Your approach, Gerard, appears to be to say that something meets necessary conditions of 639-1, therefore qualifies for encoding in 639-1 (without any additional consideration of sufficient conditions), and subsequently there is an obligation for encoding in 639-2 and 639-3. IMO, that is totally backwards and would lead to significant damage to the standard as well as significant problems for implementers and users.
John, I will add to my earlier comments observations on this information in the request:
>> Evidence: All federal laws of Comoros
>> All local laws in each of the three federated islands Treaties with other countries
>> National Evidence: Government of Comoros
>> Size Evidence: national literature
>> Official Evidence: National language by article 1 of the Constitution
>> Education Evidence: In the three federated islands of Comoros
These are assertions without any ostensive evidence. In this case, based on other information I have seen, I think this evidence is suspect.
Also, there is no indication of any end users or implementers requesting this. All we know is that, having come from the TC46 liaison, it appears that TC46 thinks this is needed. Yet I haven’t heard any of the TC46 representatives hear speak up to explain why it’s needed, nor do I know that this is based on a consensus decision within TC 46 rather than an independent action on the part of certain individuals.
What I know from history is that a _different_ part of TC46 that maintains ISO 3166-1 has a table they maintain and that they like to fill it in with identifiers from 639. Yet this JAC, with representation from TC46, gave clear indication years ago that the table in 3166-1 in question was ill-advised. If the basis of this request is in relation to that table in 3166-1, then TC46 should not expect the JAC to support it.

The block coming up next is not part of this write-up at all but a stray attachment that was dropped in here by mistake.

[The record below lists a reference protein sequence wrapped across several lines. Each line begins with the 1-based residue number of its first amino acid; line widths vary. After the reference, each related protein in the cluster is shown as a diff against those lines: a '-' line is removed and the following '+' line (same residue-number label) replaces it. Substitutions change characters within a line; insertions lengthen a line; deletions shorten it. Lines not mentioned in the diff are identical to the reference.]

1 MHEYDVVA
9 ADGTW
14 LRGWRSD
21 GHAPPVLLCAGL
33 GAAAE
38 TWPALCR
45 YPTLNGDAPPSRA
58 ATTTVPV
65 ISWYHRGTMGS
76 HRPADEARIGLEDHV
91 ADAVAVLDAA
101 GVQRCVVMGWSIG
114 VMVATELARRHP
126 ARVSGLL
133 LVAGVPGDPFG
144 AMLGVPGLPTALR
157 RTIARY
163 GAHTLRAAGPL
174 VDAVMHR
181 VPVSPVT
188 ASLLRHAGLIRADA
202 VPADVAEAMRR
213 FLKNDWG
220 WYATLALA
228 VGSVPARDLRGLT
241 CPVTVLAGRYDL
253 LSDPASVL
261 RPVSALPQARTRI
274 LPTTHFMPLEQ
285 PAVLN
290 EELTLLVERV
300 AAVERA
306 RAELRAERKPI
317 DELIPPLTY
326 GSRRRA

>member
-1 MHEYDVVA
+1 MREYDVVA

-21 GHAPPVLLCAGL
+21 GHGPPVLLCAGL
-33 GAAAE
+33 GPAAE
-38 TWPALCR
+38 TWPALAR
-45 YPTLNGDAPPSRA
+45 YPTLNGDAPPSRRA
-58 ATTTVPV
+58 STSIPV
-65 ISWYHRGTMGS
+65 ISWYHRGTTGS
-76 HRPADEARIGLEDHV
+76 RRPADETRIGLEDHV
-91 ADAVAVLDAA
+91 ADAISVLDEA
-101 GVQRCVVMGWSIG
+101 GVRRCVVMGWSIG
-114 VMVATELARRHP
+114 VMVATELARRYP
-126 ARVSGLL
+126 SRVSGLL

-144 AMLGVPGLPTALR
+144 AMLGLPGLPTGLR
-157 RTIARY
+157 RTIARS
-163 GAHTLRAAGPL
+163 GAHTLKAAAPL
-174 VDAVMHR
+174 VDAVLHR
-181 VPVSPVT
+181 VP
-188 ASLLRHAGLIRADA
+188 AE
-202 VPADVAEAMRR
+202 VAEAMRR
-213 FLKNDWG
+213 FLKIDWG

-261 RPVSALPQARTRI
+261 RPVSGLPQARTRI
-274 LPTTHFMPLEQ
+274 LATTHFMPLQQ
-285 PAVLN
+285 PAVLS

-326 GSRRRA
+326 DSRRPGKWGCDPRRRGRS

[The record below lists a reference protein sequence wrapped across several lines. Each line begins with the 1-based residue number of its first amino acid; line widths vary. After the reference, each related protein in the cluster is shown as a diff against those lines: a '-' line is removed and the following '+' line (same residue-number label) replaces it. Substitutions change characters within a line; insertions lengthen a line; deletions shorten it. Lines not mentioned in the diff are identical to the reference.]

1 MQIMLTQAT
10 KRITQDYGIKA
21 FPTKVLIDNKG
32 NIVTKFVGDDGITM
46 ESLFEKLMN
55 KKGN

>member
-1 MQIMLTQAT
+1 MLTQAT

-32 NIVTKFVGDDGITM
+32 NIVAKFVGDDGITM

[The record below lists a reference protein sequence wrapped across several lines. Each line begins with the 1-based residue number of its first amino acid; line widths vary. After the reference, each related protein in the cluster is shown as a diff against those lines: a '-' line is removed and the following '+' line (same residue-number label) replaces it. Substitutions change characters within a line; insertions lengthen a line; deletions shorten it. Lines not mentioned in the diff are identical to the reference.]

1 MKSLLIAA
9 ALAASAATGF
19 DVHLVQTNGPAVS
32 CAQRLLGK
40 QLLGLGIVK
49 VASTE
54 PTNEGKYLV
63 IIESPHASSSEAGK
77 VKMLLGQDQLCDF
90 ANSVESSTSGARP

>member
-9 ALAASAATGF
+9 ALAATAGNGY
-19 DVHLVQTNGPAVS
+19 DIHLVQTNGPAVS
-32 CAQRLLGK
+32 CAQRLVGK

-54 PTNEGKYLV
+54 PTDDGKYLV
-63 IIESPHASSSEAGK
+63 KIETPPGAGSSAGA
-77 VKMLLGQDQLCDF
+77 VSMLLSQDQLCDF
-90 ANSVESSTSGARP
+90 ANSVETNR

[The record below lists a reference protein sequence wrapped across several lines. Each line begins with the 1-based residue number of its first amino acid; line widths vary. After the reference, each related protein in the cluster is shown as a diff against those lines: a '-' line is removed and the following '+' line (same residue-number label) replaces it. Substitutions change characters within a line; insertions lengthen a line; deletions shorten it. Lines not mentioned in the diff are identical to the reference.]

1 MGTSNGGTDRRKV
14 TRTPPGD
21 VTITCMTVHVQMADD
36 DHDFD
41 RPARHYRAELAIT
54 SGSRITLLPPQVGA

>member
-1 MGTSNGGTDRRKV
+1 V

So, I would find it helpful if our TC46 representatives could clarify the basis of this request coming from TC46, and what the intended usage would be.
In my opinion, there is no doubt that the correct interpretation of the current text of ISO 639 is the "blunt" one:
- every language name coded in ISO 639-1 must also be coded in ISO 639-2, and
- every individual language name coded in ISO 639-2 must also be coded in ISO 639-3.
This is most clearly made explicit in clause "5 Relations entre les parties de l'ISO 639", more specifically in subclause "5.3 Principes", of ISO 639-4 "General principles of coding of the representation of names of languages and related entities, and application guidelines".
Le 10 avr. 2014 à 09:32, Sebastian Drude a écrit :
I did not want to formulate it so bluntly, but I fully agree, although that passage could also be interpreted as “if something is accepted in part (1 and) 2, it is also automatically included in part 3” – but that is clearly not appropriate as part 3 has its own mechanism for inclusion of new code points.
I ask for your understanding if, in the interest of being quick and short, this mail may not fulfil all requirements on form and politeness.
PD Dr. Sebastian Drude, The Language Archive
Max-Planck-Institute for Psycholinguistics
P.O. Box 310, 6500 AH Nijmegen, The Netherlands
Email: [log in to unmask] – Phone: (+31) 24-3521.470